City Council members on Thursday emphasized the need for foresight and better planning ahead of future extreme weather events and emergencies.
City Council heard an update from Reed Williams, who chairs the committee formed by Mayor Ron Nirenberg after freezing temperatures and winter weather in February caused power and water outages across the city. The committee is charged with reviewing the area’s emergency response and coming up with recommendations for future crises.
The committee has determined that the City’s coordination with CPS Energy and San Antonio Water System was not effective during the winter storm, the Emergency Operations Center did not properly communicate with residents during the storm, and internal communication within the Emergency Operations Center was inadequate.
The lack of emergency preparation ahead of the storm showed in some of the answers provided by the public utilities, said Councilman Manny Pelaez (D8), who sits on the committee.
“I’m really frustrated also with the answers that we’ve been getting from everybody [but] not for a lack of candor,” Pelaez said. “I have no reason to believe … that the City of San Antonio or SAWS or CPS are trying to frustrate our ability to get to information. I have no reason to believe that they’re trying to torpedo or sabotage our efforts, or that they’re hiding the ball. I’m disappointed and frustrated that just the answers sometimes are anemic, because the answers are sometimes, ‘I don’t know, we didn’t plan for it.’”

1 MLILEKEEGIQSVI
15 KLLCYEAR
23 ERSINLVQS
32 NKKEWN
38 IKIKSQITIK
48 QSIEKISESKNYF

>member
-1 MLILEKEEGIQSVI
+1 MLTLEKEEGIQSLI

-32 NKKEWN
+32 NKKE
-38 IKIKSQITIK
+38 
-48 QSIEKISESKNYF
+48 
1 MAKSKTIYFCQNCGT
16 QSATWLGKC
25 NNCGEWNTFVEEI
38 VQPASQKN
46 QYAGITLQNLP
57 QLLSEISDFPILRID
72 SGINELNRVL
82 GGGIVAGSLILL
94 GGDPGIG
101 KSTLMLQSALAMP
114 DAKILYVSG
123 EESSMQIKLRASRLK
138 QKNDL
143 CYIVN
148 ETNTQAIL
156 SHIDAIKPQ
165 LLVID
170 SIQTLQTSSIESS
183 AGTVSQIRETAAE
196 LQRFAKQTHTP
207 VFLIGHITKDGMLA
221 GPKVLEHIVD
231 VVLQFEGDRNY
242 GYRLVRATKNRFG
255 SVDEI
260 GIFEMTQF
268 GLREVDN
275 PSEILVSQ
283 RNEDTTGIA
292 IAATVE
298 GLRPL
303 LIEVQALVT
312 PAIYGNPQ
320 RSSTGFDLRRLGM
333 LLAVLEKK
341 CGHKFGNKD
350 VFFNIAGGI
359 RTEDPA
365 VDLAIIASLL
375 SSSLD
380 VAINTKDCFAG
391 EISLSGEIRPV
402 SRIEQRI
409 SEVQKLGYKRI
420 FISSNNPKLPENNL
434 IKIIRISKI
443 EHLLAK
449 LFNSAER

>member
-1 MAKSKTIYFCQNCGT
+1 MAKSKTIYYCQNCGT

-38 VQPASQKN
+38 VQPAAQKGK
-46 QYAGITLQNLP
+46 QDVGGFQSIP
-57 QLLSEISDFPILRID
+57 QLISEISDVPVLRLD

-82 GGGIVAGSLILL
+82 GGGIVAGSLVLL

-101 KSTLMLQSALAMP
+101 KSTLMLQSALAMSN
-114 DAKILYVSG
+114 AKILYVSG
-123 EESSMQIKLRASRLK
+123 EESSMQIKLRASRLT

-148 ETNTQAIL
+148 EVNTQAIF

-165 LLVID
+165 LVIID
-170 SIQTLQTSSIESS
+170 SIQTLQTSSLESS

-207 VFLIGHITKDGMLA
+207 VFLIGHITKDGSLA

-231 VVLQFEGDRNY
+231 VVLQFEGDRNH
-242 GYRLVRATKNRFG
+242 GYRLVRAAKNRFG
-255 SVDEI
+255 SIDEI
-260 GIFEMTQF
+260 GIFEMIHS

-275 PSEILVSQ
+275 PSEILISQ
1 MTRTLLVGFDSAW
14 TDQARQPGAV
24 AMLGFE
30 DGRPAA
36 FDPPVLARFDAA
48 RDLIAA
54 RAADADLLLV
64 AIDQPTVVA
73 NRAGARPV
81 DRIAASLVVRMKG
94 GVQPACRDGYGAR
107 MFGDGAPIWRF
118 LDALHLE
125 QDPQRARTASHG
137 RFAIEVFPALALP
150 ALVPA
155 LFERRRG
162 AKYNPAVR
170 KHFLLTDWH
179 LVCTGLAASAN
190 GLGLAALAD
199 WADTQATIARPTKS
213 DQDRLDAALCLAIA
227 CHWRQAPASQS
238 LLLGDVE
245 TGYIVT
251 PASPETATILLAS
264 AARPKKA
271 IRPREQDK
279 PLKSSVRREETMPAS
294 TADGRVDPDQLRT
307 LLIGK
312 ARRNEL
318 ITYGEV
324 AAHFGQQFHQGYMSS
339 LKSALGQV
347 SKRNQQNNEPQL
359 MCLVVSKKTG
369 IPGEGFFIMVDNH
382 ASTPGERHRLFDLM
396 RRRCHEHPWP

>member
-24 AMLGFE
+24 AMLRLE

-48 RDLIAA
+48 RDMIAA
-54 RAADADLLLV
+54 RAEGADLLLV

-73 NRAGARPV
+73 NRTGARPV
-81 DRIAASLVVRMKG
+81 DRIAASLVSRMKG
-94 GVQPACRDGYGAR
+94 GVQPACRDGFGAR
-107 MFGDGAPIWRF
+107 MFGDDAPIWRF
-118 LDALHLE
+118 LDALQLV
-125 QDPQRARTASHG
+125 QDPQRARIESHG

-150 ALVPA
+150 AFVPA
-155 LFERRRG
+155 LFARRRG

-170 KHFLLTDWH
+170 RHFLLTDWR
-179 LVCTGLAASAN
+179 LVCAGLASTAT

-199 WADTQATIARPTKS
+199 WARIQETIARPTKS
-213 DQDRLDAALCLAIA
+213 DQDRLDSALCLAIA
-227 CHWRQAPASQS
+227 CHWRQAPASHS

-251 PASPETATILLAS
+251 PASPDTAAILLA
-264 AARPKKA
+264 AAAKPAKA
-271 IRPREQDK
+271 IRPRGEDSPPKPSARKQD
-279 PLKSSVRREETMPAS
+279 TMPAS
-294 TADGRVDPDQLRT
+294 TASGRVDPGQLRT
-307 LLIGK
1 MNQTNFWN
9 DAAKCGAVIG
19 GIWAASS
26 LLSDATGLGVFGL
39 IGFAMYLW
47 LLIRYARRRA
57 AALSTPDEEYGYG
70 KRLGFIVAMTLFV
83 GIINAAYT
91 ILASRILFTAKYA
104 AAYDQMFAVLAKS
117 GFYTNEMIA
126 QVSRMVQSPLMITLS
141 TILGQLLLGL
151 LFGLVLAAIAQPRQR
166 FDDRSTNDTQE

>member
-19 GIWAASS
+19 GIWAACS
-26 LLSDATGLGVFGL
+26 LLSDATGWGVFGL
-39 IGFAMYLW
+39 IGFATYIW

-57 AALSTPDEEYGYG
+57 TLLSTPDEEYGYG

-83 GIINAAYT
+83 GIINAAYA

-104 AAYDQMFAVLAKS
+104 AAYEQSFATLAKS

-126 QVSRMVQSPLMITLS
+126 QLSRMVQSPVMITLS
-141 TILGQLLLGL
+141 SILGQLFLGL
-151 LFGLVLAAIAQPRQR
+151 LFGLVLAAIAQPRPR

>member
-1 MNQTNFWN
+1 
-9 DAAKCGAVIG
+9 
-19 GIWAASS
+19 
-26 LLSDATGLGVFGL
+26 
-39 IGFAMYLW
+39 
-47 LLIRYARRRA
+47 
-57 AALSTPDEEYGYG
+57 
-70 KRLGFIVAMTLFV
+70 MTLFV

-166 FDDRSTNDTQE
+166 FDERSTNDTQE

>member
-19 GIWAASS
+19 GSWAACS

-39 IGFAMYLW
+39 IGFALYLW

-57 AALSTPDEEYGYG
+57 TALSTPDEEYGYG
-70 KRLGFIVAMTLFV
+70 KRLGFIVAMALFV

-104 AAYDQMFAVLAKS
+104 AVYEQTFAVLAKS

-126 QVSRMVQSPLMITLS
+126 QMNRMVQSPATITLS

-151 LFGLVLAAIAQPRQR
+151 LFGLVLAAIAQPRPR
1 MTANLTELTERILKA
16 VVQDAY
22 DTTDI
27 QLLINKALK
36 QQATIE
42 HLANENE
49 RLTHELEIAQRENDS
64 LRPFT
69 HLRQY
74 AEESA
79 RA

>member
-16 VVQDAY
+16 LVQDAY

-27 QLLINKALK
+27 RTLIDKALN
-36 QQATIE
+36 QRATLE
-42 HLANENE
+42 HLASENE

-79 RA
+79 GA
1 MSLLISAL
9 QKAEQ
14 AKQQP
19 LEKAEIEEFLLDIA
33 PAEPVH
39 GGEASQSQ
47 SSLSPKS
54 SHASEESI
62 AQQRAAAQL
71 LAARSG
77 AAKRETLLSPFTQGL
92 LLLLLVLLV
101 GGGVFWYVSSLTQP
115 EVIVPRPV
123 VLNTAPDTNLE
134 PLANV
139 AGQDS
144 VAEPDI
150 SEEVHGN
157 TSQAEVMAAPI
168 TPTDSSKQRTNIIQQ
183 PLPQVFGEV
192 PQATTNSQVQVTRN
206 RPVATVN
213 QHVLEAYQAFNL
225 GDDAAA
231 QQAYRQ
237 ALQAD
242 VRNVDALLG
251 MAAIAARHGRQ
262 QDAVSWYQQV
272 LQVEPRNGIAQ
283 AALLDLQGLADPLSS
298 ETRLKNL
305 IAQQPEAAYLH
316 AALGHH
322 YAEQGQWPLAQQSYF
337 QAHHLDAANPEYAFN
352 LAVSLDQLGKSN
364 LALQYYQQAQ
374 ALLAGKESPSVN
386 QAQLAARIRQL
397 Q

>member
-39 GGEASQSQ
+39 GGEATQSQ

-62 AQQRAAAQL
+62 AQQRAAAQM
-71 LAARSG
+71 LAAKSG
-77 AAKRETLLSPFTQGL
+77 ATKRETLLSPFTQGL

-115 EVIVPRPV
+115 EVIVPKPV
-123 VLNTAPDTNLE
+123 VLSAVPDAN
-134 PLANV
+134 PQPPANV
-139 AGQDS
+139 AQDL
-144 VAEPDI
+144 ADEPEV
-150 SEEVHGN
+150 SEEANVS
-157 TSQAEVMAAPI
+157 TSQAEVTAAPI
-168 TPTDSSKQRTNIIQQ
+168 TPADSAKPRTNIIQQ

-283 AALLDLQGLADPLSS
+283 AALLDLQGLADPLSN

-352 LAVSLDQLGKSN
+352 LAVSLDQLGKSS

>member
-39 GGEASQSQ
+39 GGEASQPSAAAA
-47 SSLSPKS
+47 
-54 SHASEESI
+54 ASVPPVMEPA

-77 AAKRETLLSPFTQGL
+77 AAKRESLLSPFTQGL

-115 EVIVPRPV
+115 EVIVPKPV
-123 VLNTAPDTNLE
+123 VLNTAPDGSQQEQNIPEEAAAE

Williams agreed that the City and public utilities cannot simply explain away failures by pointing to the rarity of a storm event. They now have an opportunity to reassess how they react to emergencies, he said.
“We’re very used to and we’re very good at dealing with emergencies that we have seen and we understand, even a hurricane. … You’ve done it before,” Williams said. “But we can’t just say, ‘Oh, not our fault. We didn’t know that.’ No, it has to be our fault. We have to figure out how to manage events that are not only not known before, but change within the event [because] they’re dynamic.”
Williams also assured council members that the committee would continue to press CPS Energy for more information about what areas of town were affected the most by power outages. Though CPS provided a map broadly showing what areas were on circuits that could be shut off during “load shedding” efforts, Williams said he wanted to see the amount of time certain areas of San Antonio went without power in February.
“There’s a lot of folks in our community that believe the disadvantaged, lower-income part of our community was disproportionately hit with the disconnects,” Williams said.
Though Williams was told CPS could not provide that data by census tract, he said it would provide a “heat map” showing different zip codes and the length of time each one of those lost power during the storm.
Councilwoman Adriana Rocha Garcia (D4), who sits on Williams’ committee, noted that the City’s hazard mitigation plan, established in 2015, already had a section detailing potential harm from a winter storm event. Those include things like freezing pipes, long periods of power outages, and energy shortages, she said.
“I just wanted to let my council colleagues know who weren’t there that there were these really important things that were in this risk mitigation plan that we did not plan for as a council and that we didn’t follow through on as a council,” she said. “And we need to fix it now.”
Williams told council members the committee continues to receive hundreds of questions and comments from the public and staff is sifting through them. Some requested information from CPS Energy hasn’t been supplied, he said, because of pending lawsuits the utility has filed related to the winter storm.
“There’s several of the questions that they’re just not going to be able to answer,” Williams said. “But everyone has been responsive.”